Parents’ Role in Education
A guest post by “RF”
Pgd9politico’s heartfelt post prompts me to add my two cents to this important discussion.
While I can’t claim Ivy League pedigree, I can proudly say I am a product of the public school system that is widely acknowledged to produce the best-performing students in the world. I am also proud that my mother taught in that highly successful school system for 30 years.
In my short time in PG county, I have tried to do my small part to advocate for our children and schools, and I largely agree with Pgd9politico’s observations about the PG county schools. There is no doubt the system could be run more efficiently and we should expect our children to get a better educational experience.
Absent from the whole school system discussion over the last year, however, has been the factor I consider to be the most important one: the crucial role of parents. Based on my son’s experience this past year at Accokeek Academy, I can say that his teachers have been pushing the kids harder than the teachers in his Howard County school last year and the ones in his previous Midwestern school where proficiency levels hovered in the 99% range. Thus, based on our limited experience, the major problem seems not to be in the school or with the teachers – at least when it comes to academic achievement. This leaves parents as the main suspect. And, when Accokeek Academy PTSA meetings are attended by 10-20 parents on average (out of a student body of about 1,200), my suspicions grow stronger.
We as parents really need to step up if we want our children to succeed. We can’t expect teachers to do it alone. This is the line of thought I hear from many teachers across the nation when proposals are made to tie teacher pay to student achievement. Can we really expect teachers to produce miracles when education is not made a priority at home, parents don’t set high expectations, children are not read to at home, and kids are sent to school tired and hungry?
Of course, it is hard to fault parents for not having the time to focus on their kids’ school activities when they are juggling two or three jobs just to make ends meet. But, for most parents, education really should be a priority. All of us may not have the time or interest to volunteer for PTO activities or attend Board of Education meetings, but we should find the time and interest to set high expectations for our kids and devote enough time to ensure our children are well equipped to succeed in their academic endeavors.
Even the most ambitious and capable school reformers can take a struggling school system only so far. For all our children to succeed and get a good education, both the school system AND parents must do their part.
What makes this problem even harder is the fact that private schools provide an escape for many concerned and dedicated parents. Considering that Pgd9politico has made the determination that her children will be attending a private school, her dedication to the PG county public schools amazes me. But, when her kids enter the private school, will she have the time, energy and interest to dedicate to the needs of her kids’ school as well as the public school system? Even if she manages to do that, how many other parents who send their kids to private schools show this level of dedication to public schools?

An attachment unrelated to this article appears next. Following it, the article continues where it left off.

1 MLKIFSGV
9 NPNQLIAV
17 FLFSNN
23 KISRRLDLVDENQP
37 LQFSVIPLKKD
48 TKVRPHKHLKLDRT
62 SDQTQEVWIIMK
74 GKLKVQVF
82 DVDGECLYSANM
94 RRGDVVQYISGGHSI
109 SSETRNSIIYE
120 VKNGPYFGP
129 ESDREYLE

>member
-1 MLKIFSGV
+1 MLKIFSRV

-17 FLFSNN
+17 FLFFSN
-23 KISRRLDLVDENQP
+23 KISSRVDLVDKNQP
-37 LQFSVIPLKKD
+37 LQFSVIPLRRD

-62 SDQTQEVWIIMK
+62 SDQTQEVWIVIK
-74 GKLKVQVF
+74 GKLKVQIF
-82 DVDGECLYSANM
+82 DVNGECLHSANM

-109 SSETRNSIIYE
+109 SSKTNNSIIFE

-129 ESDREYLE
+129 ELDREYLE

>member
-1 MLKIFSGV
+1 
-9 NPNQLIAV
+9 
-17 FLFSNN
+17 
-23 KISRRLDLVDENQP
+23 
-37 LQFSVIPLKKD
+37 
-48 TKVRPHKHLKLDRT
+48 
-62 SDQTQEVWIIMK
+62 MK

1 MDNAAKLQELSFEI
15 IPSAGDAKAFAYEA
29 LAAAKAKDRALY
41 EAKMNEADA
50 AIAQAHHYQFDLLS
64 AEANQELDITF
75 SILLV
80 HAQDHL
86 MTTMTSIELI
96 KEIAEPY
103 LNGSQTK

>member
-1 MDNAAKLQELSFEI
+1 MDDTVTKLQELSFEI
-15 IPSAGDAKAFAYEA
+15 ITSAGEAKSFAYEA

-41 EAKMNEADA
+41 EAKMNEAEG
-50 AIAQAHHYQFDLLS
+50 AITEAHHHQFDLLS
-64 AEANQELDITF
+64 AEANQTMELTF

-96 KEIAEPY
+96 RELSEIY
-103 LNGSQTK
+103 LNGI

The private school issue is a classic example of the individual and collective interests colliding. For an individual parent, the decision to send a child to a private school is often a good one. But, taken collectively, I consider these decisions to be a calamity for our children and our communities. Imagine if all these dedicated and committed parents sent their kids to our public schools? Purely from an arithmetic perspective, having these kids in our public schools would surely lift the average proficiency scores significantly. The presence of these kids would likely impact the schools’ educational atmosphere in a positive manner. It is also safe to assume that a parent who sends his/her kids to a private school cares about education and the quality of schools more than your average parent. Thus, imagine the impact we could have if all these concerned parents focused their energies on demanding improvements in our public schools and dedicated their time to helping with those improvements. (Interestingly, in the country with the world’s highest performing students, private schools are nearly an unknown phenomenon.)
Forgetting the fantasy about private school kids returning to our public schools, how do we encourage more parental involvement and caring? – I don’t have any good answers to this crucial question. Board of Education, school administrators and teachers can surely play a supportive role. But the real impetus and drive must come from somewhere else. Maybe we could start with churches. In addition to tutoring programs Pgd9politico mentions, maybe our church leaders need to use their bully pulpit to preach the gospel about the importance of education. Maybe other, more creative initiatives can be developed. No matter what, I strongly believe we must start somewhere. We really can’t ignore the future of all our kids.
A rising tide lifts all boats.